Gladys Morgan was a Welsh leprechaun, born in eighteen ninety-eight. She too, had made her name on radio shows — “The Frankie Howard Show” and “Educating Archie” — but had even greater success in the flesh where her toothless grin and maniacal cackle won her legions of fans. She was partnered by her husband, the ideal straight man, lanky, thin haired and with the lugubrious face of a Basset Hound. Her daughter, Joan, a brittle bottle blond made up the rest of the act with her husband, Bert.

Also appearing in Durban were Barnum and Bailey’s Circus and an American Country and Western star, more famous than any of them could ever hope to be.


En route to Durban, all six Girls were crammed into a second class sleeper as the train wound its slow Hugh Masakela clackety-clack woo-woo up to Kimberley and the Orange Free State where it would veer southeast to Natal. The carriage was cramped and uncomfortable, redolent of clashing perfumes and girl-sweat, piled to the ceiling with luggage that spilled panties and bras, dance togs and Kotex, make-up and good-luck mascots. But she did not mind. It was all so much happier than her first tour (to Bulawayo with the University Ballet) more than five years ago. She had been the youngest member of the company and the older dancers had banned her from the compartment to stand shivering in the morning corridor while they dressed, and Heather, the eldest, a tiny red-head who lead the Little Swans’ Pas de Quatre, applied orange-toned pancake over yesterday’s layer.

The Las Vegas troupe were all in high spirits, isolated in their little world, too far forward on the train to see the third class carriages trailing behind, far beyond the bend of track or conscience. Out of sight, where filthy compartments offered little comfort and less space to their non-white travelers, all sardined together on the hard wooden banquets, cramming the corridors and spilling out of windows in a teeming, sweating black mass; workers hoping for jobs in the mines, Nbele women carrying cloth-wrapped parcels on their heads, fat babies on their backs, hoping to visit their men. Their get-to-visit once-a-year sweethearts, those tall Zulu bridegrooms who were swallowed daily into the yawning, toothless mouth of Mother Africa. She, who ground them down to shadows of their manhood in her black entrails before coughing up the shining stones that enriched De Beers and the Oppenheimers and all the white masters with their cars and servants and swimming pools, their slender pampered wives who were exactly like the lilies of the field and neither toiled nor spinned.


Of the six, steely determination was Deirdre’s forte. She alone eschewed the ambition to excel as a dancer for ambition, period. When it came to acquisition of territory, sense of entitlement or ruthless aggression, this slightly plump, gap-toothed white girl put Chaka Zulu to shame. If she had been born one hundred and fifty years earlier, the Voortrekkers could have made her a general, worthy opponent of the Black Napoleon. But Deirdre had to content herself with conquest of the spotlight.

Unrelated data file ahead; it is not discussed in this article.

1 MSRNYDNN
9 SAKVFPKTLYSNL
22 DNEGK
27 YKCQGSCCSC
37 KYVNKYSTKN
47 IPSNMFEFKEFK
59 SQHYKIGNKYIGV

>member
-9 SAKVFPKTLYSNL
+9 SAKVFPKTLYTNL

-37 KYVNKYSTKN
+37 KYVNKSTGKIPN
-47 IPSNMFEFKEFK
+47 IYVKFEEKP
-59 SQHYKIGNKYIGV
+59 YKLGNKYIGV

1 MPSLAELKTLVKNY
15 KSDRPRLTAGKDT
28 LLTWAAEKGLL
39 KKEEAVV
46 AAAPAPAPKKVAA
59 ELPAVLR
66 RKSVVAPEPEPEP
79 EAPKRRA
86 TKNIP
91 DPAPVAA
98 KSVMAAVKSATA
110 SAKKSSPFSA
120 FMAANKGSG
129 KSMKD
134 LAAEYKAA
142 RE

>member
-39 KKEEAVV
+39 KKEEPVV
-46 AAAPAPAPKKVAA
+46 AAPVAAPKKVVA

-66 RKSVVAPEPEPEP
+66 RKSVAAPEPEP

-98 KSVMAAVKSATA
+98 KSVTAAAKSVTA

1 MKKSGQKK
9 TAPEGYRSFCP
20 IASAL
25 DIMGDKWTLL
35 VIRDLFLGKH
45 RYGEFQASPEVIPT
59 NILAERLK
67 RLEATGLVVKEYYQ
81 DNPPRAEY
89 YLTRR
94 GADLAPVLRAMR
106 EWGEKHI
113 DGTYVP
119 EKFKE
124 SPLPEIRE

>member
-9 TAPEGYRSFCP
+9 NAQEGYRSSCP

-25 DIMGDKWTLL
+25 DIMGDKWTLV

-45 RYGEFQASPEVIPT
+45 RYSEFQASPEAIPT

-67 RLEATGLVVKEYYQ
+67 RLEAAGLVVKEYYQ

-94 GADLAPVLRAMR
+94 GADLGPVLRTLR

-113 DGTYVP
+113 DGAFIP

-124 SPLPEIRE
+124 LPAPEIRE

Deirdre was hell to dance with. You might as well not be there, and if you were, stay out of range. Last year, when several of the Las Vegas Girls were employed in the chorus of the touring company of “My Fair Lady,” Deirdre outdid herself. On opening night in Cape Town, during the Convent Garden Market scene, she came hurtling out of the wings like a guided missile, her eyes widened until the whites showed and her eyelashes pierced her brows. She ricocheted through the opening bars of “I’m Getting Married in the Morning” and aimed herself downstage. Her grin splayed across her face like a seismic fault, she streaked past Henry Doolittle like the Roadrunner in skirts. She effortlessly wrested the spotlight from the star as she slalomed through the rest of the cast and soared over the footlights into the orchestra pit, right before Henry begged to be gotten to the church on time.

The real hero of the evening had to be the conductor, who hardly missed a beat. He covered his head with his left arm, but kept on pumping with his right. The entire company, stars, cast and management were furious — all but the dancers, who had to hide their guilty glee.

In the annals of showbiz Deirdre was the first member of the last row of the chorus to be a hard act to follow.


Once in Durban, the oldest Las Vegas Girl got to room with Nikki, the band-box beauty. Nikki was so pretty, so exquisitely groomed and so immaculately made-up, you could think of little else in her company. Without intending to in the least, she made you feel that your hem was coming down, you had food-spots on your blouse and your eyeliner was smudged. Nikki’s gorgeous self did not come without effort; given her exquisite cheekbones and large blue eyes, she examined the palette of her perfection and gilded the lily. She applied make-up with the skill of an airbrush virtuosa, and spent hours doing it. The results were well worth the endeavor. She was the fairest of them all, and jealousy would not make her less so. She was also sweet-natured and giving and her glacial perfection masked a fragile vulnerability. She was easy to room with and you could learn loads about make-up just watching her.

Settled in with Nikki, she prepared to enjoy the two days before opening, unburdened by household chores or childcare, out of range of censorious makeover notes from her husband.